When Governor Rick Scott rolled out the first television ad in his campaign for U.S. Senate in April, it centered entirely on his desire to bring 12-year term limits to Congress. Meanwhile, this week saw the retirement of Senate President Joe Negron who says he is a “big believer in term limits.” The conversation has even reached the Constitution Revision Commission, with a proposal that would limit school board members to 8-year terms.
Florida Public Radio’s Ryan Dailey recently talked with Professor Daniel Smith, Chair of the Political Science Department at the University of Florida to talk about why the conversation about term limits is bubbling up in every level of Florida politics.
RD: From my understanding, term limits date back as far as Ancient Greece. It sure seems like, based on that, that’s been a concern of the public since the genesis of politics itself. I guess that makes the big question, do term limits work?
DS: “There’s certainly been a longstanding tradition, historically, but also a popular notion to put limits on the length of terms of our elected officials at the state as well as the federal level. The court has differed, however, on whether or not citizens could do that – changing the law with respect to the U.S Constitution.”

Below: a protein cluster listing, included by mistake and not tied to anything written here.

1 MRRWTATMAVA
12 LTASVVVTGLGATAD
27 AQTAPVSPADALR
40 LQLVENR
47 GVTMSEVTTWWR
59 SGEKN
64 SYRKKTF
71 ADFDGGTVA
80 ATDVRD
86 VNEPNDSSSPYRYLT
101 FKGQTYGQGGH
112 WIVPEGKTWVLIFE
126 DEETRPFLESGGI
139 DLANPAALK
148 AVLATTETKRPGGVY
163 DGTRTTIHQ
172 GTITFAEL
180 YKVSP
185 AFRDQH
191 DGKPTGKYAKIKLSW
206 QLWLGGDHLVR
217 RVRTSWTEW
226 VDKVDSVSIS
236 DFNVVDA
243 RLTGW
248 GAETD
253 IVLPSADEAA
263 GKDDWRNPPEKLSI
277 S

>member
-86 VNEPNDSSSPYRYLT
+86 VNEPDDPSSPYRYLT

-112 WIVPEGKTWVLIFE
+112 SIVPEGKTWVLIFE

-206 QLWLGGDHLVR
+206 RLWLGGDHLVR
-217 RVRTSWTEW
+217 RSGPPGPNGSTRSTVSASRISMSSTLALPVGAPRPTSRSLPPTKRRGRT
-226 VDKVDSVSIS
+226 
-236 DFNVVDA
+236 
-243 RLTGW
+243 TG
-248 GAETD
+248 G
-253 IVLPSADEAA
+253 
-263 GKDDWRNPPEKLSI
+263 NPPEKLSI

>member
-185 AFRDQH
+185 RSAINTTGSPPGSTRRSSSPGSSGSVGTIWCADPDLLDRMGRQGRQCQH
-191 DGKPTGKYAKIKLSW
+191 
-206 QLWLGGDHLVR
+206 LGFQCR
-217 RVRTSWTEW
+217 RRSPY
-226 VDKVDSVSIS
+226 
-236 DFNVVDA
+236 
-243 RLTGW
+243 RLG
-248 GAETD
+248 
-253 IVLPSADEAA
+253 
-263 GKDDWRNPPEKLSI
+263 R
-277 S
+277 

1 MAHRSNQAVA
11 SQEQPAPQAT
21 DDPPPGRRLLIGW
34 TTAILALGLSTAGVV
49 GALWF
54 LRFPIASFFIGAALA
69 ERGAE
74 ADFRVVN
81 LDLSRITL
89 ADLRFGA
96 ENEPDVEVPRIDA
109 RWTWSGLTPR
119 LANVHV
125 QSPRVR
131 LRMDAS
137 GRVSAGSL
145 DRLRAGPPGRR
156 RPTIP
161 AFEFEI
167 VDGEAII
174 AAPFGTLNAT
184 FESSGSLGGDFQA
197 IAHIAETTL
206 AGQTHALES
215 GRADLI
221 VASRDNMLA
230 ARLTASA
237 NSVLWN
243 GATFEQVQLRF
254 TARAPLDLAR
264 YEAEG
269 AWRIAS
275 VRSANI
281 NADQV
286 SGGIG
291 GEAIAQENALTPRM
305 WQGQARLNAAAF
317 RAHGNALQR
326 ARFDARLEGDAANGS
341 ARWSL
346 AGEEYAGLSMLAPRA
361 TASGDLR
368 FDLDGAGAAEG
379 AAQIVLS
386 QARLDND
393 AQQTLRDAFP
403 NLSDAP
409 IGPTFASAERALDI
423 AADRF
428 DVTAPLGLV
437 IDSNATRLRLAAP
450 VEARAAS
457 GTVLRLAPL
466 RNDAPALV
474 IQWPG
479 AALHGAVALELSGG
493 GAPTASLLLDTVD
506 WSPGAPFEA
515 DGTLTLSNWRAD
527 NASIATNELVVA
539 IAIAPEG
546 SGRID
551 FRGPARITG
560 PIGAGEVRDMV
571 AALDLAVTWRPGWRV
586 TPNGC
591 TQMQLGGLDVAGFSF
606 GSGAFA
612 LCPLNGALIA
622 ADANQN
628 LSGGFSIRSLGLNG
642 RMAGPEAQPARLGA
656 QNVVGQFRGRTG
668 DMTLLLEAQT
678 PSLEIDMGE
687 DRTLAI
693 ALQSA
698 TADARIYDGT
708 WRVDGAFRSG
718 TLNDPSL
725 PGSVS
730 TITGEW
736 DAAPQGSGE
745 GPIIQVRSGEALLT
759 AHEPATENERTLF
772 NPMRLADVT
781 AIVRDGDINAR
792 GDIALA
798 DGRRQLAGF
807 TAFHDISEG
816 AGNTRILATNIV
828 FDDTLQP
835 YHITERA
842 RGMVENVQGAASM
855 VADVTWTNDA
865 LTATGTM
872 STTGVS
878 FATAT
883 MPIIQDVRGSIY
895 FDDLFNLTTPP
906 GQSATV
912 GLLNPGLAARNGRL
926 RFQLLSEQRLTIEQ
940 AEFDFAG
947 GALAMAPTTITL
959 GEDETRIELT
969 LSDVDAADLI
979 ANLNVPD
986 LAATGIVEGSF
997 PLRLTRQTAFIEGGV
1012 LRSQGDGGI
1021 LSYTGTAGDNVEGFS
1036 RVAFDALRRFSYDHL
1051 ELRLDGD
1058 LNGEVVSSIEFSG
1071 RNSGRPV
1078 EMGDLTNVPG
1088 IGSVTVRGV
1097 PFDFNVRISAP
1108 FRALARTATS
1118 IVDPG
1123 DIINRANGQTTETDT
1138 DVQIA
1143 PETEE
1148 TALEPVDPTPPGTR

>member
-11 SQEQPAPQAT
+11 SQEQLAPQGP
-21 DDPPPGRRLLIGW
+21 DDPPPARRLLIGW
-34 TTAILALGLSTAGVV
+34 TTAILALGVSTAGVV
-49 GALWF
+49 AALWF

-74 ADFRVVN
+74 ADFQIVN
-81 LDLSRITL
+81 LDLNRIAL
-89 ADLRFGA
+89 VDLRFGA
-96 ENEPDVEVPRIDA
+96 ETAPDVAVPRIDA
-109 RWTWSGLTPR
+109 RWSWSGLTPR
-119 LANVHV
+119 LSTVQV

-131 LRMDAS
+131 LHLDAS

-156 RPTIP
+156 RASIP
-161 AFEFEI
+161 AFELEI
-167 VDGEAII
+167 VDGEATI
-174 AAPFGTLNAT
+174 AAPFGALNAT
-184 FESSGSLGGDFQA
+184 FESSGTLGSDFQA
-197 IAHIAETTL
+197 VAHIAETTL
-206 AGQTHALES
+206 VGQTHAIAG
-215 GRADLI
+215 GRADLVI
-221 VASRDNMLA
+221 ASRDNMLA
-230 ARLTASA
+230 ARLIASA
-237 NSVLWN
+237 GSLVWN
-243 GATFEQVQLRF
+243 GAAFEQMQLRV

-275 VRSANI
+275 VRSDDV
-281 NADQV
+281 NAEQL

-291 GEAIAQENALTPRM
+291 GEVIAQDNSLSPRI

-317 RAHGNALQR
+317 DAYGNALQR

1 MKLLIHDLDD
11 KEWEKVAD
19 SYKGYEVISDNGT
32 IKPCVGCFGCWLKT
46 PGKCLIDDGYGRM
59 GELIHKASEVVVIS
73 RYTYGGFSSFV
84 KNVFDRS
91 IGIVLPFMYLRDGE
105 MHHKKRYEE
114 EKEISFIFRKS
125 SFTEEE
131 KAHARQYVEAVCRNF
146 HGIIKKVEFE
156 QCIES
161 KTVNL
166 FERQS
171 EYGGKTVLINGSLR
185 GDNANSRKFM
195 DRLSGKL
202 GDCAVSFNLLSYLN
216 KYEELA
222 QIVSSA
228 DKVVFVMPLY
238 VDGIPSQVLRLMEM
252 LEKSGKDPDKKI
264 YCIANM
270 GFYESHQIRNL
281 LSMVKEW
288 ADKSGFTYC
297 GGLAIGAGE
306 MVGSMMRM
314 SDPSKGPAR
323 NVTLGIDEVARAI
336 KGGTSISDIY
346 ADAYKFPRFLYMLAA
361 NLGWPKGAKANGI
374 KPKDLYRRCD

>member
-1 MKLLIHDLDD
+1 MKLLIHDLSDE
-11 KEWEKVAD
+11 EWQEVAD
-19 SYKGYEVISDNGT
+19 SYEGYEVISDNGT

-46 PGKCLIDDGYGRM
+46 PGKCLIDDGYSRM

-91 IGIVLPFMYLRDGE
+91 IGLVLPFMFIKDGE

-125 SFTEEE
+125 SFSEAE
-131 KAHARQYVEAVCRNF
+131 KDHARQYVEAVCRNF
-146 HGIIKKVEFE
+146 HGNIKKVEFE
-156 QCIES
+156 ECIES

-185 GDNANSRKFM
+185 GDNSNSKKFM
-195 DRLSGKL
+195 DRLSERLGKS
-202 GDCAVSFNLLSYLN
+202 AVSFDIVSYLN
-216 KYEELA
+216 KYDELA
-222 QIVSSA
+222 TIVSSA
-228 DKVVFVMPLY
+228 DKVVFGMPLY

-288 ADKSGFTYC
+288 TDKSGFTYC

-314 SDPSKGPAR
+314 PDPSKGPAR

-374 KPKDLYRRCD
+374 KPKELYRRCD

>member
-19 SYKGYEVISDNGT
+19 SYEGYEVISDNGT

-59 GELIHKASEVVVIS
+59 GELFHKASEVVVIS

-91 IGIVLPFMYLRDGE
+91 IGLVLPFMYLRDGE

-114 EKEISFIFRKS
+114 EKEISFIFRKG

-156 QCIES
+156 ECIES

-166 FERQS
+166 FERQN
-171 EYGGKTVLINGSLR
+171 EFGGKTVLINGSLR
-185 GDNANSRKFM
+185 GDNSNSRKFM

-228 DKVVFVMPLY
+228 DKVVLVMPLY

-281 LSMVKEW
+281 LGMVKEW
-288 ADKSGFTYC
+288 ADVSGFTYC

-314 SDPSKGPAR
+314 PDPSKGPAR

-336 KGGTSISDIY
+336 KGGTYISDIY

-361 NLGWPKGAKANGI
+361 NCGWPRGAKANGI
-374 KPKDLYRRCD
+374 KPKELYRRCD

RD: Is the popularity behind that idea, is that to sort of stave off corruption? Or, why is it that so many people back term limits?
DS: “I think you have to sometimes differentiate between the good governance side of things in principle, versus the pure, partisan power play that is often behind many of these good governance movements. You asked about whether or not they actually seem to work, and this idea about rooting out corruption in long-term lawmakers. You’ve certainly seen evidence of that in places like New York and New Jersey that don’t have term limits on their state lawmakers.
“But, one would be hard-pressed not to be able to come up with lots of examples of corruption in states that do have term limits. So, I don’t necessarily think it’s going to root out corruption in our state capitals … nor am I sure that it actually leads to greater accountability.”
RD: As I‘m sure you know, Gov. Rick Scott has made news lately, he wants to implement a 12-year term limit for members of Congress. In your estimation, what chance does a Rick Scott have to make good on bringing term limits to Congress.
DS: “He has no chance of making that happen if he is elected to congress. The court has already ruled on this, the Supreme Court. It does make good political theater and good rhetoric. Again, Floridians now 25 years ago, voted very affirmatively to do what he is saying needs to be done.
“Of course the easiest way to have term limits is just not to run for office again. Just step down after one term of six years as U.S. senator or two terms, 12 years as U.S Senator. That would be the easiest way. But of course, most members don’t do that.”
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